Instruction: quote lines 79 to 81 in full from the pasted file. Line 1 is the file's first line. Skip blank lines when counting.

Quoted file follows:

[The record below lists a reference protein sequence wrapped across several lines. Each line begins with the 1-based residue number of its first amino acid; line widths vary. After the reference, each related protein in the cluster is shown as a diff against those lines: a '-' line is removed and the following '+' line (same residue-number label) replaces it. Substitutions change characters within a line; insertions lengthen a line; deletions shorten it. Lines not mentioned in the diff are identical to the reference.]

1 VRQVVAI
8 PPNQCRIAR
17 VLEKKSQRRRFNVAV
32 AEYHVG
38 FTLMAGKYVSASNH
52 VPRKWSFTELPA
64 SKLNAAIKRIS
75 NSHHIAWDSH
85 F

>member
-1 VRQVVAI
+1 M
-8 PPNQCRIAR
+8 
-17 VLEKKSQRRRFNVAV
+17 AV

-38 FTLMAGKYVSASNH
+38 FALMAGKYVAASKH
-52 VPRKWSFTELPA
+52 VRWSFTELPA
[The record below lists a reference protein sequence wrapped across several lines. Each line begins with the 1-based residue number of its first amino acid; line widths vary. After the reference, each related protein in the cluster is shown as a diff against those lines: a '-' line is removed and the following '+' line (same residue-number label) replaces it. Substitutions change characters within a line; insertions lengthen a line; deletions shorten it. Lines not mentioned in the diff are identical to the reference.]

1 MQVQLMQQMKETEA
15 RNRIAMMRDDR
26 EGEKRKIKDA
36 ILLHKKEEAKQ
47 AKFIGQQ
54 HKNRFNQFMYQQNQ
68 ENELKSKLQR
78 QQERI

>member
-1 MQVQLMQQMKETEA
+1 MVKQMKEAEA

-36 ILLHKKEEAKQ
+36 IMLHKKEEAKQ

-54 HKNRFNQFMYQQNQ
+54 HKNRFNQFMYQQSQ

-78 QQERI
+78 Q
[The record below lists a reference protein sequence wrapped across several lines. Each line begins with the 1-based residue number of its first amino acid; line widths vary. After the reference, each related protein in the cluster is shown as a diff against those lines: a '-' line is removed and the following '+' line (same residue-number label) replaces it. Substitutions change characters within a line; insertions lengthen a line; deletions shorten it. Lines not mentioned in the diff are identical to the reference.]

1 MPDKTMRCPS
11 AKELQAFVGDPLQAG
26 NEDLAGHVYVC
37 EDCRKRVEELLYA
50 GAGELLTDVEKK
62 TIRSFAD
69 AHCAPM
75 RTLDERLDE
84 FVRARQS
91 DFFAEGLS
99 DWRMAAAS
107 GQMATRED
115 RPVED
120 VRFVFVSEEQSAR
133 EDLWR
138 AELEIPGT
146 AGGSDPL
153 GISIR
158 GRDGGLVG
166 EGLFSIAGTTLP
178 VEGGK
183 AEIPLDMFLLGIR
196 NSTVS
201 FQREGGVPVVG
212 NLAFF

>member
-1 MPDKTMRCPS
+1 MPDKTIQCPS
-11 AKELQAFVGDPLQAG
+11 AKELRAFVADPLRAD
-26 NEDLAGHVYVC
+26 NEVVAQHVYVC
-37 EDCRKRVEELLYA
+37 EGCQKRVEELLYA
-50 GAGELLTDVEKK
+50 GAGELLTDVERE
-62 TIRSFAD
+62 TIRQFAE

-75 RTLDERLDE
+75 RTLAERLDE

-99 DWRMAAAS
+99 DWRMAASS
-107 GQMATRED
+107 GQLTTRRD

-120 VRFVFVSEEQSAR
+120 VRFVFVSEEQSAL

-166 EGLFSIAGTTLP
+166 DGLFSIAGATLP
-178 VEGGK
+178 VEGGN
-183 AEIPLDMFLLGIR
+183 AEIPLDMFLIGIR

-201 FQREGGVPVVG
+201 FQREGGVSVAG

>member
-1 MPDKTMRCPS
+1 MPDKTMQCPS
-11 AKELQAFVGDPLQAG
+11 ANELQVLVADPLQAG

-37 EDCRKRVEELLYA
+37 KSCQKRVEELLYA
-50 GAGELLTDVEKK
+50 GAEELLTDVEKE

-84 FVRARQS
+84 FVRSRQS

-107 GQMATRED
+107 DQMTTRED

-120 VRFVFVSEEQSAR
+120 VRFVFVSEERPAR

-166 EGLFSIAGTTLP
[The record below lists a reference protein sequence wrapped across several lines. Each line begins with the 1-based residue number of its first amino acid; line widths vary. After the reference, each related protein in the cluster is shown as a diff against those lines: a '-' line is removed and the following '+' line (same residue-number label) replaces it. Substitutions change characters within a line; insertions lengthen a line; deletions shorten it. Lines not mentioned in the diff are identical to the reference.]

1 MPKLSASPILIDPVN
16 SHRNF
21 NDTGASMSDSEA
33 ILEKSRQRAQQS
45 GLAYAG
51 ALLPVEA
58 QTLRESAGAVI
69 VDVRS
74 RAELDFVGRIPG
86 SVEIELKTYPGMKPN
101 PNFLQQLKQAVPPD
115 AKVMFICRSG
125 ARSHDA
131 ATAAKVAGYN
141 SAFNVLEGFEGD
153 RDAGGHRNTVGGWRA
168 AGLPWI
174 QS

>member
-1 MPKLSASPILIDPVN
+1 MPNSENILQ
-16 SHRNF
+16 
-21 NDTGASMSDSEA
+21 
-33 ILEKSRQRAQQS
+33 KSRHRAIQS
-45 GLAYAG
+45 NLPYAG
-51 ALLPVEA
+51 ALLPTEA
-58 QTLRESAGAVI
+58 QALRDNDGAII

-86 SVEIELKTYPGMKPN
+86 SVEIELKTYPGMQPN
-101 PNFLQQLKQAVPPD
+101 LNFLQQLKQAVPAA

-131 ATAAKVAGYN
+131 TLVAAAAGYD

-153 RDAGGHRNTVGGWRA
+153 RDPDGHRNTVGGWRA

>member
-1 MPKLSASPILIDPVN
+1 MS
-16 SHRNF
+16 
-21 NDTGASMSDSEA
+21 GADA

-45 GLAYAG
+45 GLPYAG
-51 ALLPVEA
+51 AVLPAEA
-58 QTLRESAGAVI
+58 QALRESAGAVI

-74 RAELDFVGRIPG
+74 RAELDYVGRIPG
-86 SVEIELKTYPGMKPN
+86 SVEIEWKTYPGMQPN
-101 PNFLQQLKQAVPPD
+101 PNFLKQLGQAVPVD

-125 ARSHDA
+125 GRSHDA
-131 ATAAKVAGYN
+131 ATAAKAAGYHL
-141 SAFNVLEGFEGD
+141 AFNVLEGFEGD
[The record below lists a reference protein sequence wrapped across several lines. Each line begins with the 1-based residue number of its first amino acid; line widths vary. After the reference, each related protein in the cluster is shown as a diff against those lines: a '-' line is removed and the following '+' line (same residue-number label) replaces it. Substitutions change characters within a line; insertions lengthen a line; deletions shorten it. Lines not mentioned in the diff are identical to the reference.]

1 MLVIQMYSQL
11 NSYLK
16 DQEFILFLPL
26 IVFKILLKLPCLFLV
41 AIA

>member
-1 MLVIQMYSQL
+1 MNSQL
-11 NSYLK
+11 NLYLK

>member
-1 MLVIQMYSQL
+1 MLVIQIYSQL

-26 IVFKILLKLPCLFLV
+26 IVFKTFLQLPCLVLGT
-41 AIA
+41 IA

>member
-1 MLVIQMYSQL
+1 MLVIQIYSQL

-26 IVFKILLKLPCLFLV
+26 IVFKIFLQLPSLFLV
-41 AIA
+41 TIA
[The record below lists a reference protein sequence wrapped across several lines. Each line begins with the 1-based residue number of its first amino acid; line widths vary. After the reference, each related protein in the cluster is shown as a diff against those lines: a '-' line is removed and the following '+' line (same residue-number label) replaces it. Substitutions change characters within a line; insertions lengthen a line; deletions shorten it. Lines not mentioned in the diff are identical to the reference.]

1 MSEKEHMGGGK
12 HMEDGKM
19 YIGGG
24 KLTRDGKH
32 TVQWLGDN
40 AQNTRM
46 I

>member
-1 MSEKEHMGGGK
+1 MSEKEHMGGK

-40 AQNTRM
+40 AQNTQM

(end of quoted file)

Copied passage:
-75 RTLDERLDE
+75 RTLAERLDE

-99 DWRMAAAS